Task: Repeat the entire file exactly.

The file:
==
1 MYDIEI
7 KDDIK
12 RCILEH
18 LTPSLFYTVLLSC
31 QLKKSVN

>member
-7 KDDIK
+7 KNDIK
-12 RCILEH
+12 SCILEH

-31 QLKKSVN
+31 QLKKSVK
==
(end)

1 MYDIEI
7 KDDIK
12 RCILEH
18 LTPSLFYTVLLSC
31 QLKKSVN

>member
-7 KDDIK
+7 KNDIK
-12 RCILEH
+12 SCILEH

-31 QLKKSVN
+31 QLKKSVK